65. Morris Rosenthal


    The operative phrase for finding many sites in Google based on the Q/A model is “Be the first to answer”. In some cases, it seems the sites are highly legitimate and generally taken seriously by participants, like Yahoo Answers. In other cases, the sites look like get rich quick schemes.

    I don’t know where you would draw the line, and I wouldn’t be surprised if some get rich quick schemes turn into genuine resources, despite the ownership. But their results spam up the index when they are empty templates, or when the answers are simply ridiculous, kids fooling around and scoring site expert points or something.

    Sorry about the spelling two posts back and thanks to Gimmster:-)


  66. Frankly, I don’t see why much at Google these days seems to be rooted in the high school popularity contest mentality. Just because a site has activity doesn’t mean anything worthwhile is going on. Take blogs, for example, what is so compelling about most of them? Many of them read like bad country music written by Daryl and his other brother Daryl – you picked a fine time to leave me Lucille…yet, they tend to rank better than their equivalent but different platform counterparts, why?

    Then there are the twitter twits?, Is anyone really that interesting that I need to know their every move? Squidoo, the glorified affiliate platform, is another one. Every lens looks basically the same. Why do any of these useless web 2.0 sites even see the ranking light of day? Oh, I get it, so we can all gather and sing Kumbaya.

    Don’t even get me started on these useless directories. Why do we need to go to yet another directory (aren’t you suppose to be doing that?) and click through a gauntlet of links with countless pop ups and ads to find anything? Where is the value there? Oh, I guess having 3000 lawyers on one page makes it easier for me?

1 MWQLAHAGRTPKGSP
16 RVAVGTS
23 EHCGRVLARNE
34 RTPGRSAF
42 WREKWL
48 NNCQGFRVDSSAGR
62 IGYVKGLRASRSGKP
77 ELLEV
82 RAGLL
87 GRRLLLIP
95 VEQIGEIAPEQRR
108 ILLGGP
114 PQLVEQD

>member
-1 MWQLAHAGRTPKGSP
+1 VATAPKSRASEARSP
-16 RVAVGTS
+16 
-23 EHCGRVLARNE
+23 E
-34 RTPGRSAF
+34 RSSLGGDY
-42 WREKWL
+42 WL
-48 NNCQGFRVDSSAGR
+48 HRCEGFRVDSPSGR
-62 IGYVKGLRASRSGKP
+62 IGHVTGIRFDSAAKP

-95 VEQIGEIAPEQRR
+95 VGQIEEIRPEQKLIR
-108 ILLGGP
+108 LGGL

The number and frequency of one’s utterances does not equal quality. We are all alive yet how many of us are so compelling that we would rank #1 just for being in motion? Not many, yet you somehow have managed to equate frequency of activity, sometimes no more worthy of attention than breathing, as quality? It’s pretty damn dull and pathetic.

    Your fuzzy math really requires some attention and review sites are the least of your worries. You are in serious jeopardy of losing my interest altogether. If you want to police something, police stupidly because it’s rampant and it’s viral.

  67. “I’m just concerned about re-indexing. If we create a page… let it get indexed… then later throw a 404 for six months.. then even later put it back up with fresh content, will it still rank or will the 6 month 404 have some sort of residual knock on effect?”


    If you have a site that Google visits frequently, that shouldn’t be a problem. In a day or so at most, it should come back online once it finds a link to it or it shows up in your Sitemap.xml file again. If it’s a popular site it should come up even faster.

    A day or two for a new page to be indexed isn’t going to kill you.

  68. I like the angle from ‘Dave (originial)’ in regards to data collection with a Google user survey, not just a ‘I read Matt Cutt’s Blog Survey’, but then again, that is what Google Search Algo does on a daily basis isn’t it, measure the masses?

    However, as a starting point at least, I think this blog post serves a good purpose – It is directed to people who work in/with/around the search marketing industry, so in theory, we should have more SE “experience” than most.

    But yes, can I stress the fact that I DO believe usability/listening to the masses is important… but I’m sure a more truthful account of this can be made though tweeking the algo and then looking at how search data and how it has effected usability that way.

    Now, when it comes to usability ONSITE. PFFT, I’m sorry but I disagree with quite a few of you here and this is my reasoning; If I search for “iPod Review”, then no, I do NOT want an empty review page with other suggestions of “Find local store”, “Price Comparison” etc… If I wanted that, that would of been an entirely different search altogether, quite obviously.

    Give the user what they want, not what you can palm them off with.